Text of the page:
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ICO appears to announce yet further delays to BA and Marriott investigations

Posted on 12 May 2020

The legal news service MLex reported yesterday that Information Commissioner Elizabeth Denham had announced, at a conference, that the intended huge fines for British Airways and Marriott Inc. for infringements of the General Data Protection Regulation (GDPR) had been pushed back again to August.

This is remarkable for a number of reasons. 

Firstly, and primarily, this is because the law envisages that it will take a maximum of six months for the Information Commissioner’s Office (ICO) to issue an actual fine under GDPR, after serving a notice of intent, yet August will be more than 12 months since BA and Marriott received notices of intent to be fined £183m and £99m respectively. We have previously observed that the initial six month period can only be extended (and only in exceptional circumstances) with the consent of the intended recipient.

Secondly, only one fine has as yet been issued by the ICO under GDPR in the two years it has been in place. This is in notable contrast to some of the ICO’s peer supervisory authorities (Germany and Spain have issued more than 20, for instance, while France and Italy have each issued around ten).

Thirdly, MLex says that Ms Denham's remarks were made in the context of an online event run from Washington DC. It is unusual for an announcement of this kind to be made at a conference, let alone one taking place outside Europe. One would expect news of this significance to be made openly and transparently, in line with the ICO’s statutory duty under GDPR to promote public awareness of the risks, rules, safeguards and rights in relation to the processing of personal data, and its own communications policy which says that it aims to be an “effective, open and transparent regulator”.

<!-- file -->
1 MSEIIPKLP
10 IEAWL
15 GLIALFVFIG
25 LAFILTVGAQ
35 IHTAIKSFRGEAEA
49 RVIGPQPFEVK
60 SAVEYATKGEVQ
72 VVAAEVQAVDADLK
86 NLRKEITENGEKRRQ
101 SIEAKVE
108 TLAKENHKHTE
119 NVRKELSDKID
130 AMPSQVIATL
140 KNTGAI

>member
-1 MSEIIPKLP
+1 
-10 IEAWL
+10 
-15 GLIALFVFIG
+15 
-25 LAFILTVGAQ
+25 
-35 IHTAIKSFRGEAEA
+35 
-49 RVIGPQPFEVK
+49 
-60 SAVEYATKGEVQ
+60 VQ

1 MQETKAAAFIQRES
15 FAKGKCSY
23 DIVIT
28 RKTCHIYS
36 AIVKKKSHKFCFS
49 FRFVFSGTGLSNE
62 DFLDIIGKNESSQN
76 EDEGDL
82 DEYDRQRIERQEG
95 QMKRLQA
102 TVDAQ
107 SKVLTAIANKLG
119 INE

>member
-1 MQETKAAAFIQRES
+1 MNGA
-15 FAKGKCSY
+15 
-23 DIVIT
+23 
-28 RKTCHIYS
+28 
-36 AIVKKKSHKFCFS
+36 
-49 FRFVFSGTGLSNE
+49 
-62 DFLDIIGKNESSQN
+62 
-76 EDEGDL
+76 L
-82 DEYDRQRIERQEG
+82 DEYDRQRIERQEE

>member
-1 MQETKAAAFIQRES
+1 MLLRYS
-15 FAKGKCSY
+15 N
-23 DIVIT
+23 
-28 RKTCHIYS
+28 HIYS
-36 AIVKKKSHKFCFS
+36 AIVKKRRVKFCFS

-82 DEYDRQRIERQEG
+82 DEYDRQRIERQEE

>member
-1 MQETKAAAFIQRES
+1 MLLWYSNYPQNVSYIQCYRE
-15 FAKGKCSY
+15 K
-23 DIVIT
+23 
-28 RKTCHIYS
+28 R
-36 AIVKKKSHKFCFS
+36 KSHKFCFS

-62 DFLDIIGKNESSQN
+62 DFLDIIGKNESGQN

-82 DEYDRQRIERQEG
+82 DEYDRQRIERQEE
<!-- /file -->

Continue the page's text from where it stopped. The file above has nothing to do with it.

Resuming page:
Recently we observed that COVID-19, and particularly its impact on the global travel economy, would have to be a factor taken into account by the ICO when arriving at its final decision about the size of fines. One notes, in support of this, that MLex reports Ms Denham as saying that “When it comes to an airline and...a hotel chain that are both significantly hit with the results of the pandemic, there will have to be a reexamination of the financial case of each of those companies”.

Regulatory forbearance is understandable during this time of pandemic, and will be welcomed by many companies struggling with its economic impact. But, equally, it is important for all organisations who must comply with GDPR to understand how the ICO will assess the sanctions for infringements. At the time the intended fines were announced questions were asked about whether the proposed sums were sustainable, and until there is some finality to these investigations, uncertainty will prevail.

It seems clear that any fines which eventually emerge from this protracted process are likely to be considerably lower than ICO initially envisaged.

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